Earlier last week, I caught myself slipping. I had a to-do list that was probably as long as my arm, but I still felt the urge to binge Law and Order: SVU. Part of this has to do with an overwhelming amount of responsibilities and the rest of it is more than likely pure laziness. Thankfully, I have a conscience that made me feel guilty for the amount of time I was wasting watching TV and scrolling through social media when I should’ve been studying. I spent some time ignoring it, which just made it even louder. When I finally did listen to that little voice in my head, I decided that Saturday would be the day to get my life together.
What I did:
The To-Do List that Won’t Go Away
I made a list of all of the things that I needed to get done or should’ve done during the week but… lazy. Anyway, I made this list on a sticky note and stuck it on my computer so I can see it whenever I open it up. This really works wonders because there are times when I finish an assignment and think that it’s okay to call it a day and then I look at my to-do list and say “absolutely not”. After I’ve completed a task, I just simply mark it off or if it’s a huge task I’ll do half of it and shade in half of the box.
Laura Lacquer actually introduced me to this method a while ago, but I wasn’t disciplined enough to actually reset the timer when break time was over. Only God can judge me, okay?! Anyway, earlier this week, Laura shared her productivity tips where she mentioned the BeFocused app– I, too, was drawn in by the colors. I also like how you can list the tasks that you’d like to get done, so it kind of doubles as a to-do list. I’ve also been using the Flora app which is basically the same thing as BeFocused, except it allows you to grow trees. If you leave the app while the work timer is still going then your tree dies– who wants to be the cause of that? Not me, which is what I like about it, My “forest” serves as an added layer of accountability.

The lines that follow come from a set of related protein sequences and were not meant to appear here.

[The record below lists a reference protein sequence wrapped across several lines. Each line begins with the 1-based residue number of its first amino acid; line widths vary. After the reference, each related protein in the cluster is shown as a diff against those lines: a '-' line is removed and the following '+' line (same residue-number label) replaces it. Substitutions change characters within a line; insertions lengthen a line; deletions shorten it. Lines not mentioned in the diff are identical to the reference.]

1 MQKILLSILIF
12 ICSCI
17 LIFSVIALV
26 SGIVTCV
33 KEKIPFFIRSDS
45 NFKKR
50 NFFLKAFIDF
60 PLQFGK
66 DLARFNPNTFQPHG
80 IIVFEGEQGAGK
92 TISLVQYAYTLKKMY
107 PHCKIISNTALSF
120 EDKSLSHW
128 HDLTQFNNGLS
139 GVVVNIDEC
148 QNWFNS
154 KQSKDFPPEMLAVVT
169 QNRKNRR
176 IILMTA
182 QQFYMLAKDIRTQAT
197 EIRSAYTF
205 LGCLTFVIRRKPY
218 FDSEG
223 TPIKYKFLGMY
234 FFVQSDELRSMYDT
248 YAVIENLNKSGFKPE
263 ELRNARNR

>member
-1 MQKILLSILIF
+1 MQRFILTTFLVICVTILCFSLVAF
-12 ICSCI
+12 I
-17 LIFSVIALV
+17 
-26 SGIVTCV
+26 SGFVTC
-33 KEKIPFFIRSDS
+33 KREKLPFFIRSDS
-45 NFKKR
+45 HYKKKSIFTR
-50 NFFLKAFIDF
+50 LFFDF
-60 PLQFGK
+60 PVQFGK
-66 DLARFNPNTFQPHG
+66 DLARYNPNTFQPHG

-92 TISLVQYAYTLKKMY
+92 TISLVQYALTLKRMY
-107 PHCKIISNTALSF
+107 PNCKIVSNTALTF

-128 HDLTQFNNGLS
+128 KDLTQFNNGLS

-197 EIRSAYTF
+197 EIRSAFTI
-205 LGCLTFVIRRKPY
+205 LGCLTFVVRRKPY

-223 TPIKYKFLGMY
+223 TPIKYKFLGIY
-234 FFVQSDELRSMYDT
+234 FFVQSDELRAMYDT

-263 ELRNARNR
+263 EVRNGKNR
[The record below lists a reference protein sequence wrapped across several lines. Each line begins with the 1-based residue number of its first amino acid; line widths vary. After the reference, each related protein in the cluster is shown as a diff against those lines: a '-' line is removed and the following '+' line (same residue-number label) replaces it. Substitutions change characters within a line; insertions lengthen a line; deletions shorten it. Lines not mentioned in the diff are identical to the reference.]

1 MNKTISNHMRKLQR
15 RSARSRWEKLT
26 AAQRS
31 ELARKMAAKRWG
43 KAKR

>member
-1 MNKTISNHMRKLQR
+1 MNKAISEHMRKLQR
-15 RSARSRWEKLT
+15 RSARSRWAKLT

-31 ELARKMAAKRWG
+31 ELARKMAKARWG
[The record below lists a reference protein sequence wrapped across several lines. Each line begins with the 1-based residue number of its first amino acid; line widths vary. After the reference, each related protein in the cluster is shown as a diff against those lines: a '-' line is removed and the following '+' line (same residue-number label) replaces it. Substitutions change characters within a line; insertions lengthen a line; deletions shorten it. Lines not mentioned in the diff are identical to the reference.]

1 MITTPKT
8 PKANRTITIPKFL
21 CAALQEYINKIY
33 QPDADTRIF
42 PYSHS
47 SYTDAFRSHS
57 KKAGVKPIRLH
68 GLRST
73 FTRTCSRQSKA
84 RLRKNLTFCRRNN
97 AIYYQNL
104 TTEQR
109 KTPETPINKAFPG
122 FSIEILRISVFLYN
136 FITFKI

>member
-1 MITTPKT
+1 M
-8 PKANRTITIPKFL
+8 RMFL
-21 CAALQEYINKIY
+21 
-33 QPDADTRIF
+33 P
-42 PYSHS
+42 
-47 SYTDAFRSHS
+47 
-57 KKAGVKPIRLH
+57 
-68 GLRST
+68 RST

Get out of the House
Definitely not ideal after a long day of classes, work, extracurriculars, etc. I found that doing work in my dorm or, worse, in my bed was throwing off my productivity. Library study sessions became necessary, I think it has something to do with being around people who were also working that made me want to get my work done. There were times when I would forget a book or something that I needed to complete an assignment. This is bad because I would pack up and go back to the dorm and do nothing. That being said, I suggest making your to-do list before leaving the house/dorm.
I have the hardest time working/studying in groups, especially when those groups happen to be my friends or my boyfriend. They’ll want to get food or take breaks when I’m nowhere near a stopping point, but still, I would say yes. I found that I was using these “study breaks” to procrastinate, something that I would always regret later on. I’m doing a better job of saying no by choosing to work alone or being open about all of the things I have to get done. Definitely not the easiest thing to do, but it’s necessary.
Bonus: Remembering the “Why?”
me trying to “trust the process” pic.twitter.com/Q4bvj1xubJ
— Sofiya Ballin (@sofiyaballin) October 2, 2018
Some people think that this goes without saying, but it doesn’t. It’s easy to lose sight of the end goal when there’s so much going on in the process. I’ve had to remind myself of why I decided to put up with the process, to begin with. Trust, I’ve told myself that I can be so many other things, but I can’t think of any reason why I wouldn’t want to be a doctor, so I push myself to keep going.
Leave a Reply